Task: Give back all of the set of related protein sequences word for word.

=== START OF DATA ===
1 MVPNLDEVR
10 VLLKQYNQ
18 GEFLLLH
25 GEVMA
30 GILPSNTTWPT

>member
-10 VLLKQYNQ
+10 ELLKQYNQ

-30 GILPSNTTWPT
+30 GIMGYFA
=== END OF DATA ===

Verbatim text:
1 MVPNLDEVR
10 VLLKQYNQ
18 GEFLLLH
25 GEVMA
30 GILPSNTTWPT

>member
-10 VLLKQYNQ
+10 ELLKQYNQ

-30 GILPSNTTWPT
+30 GIMGYFA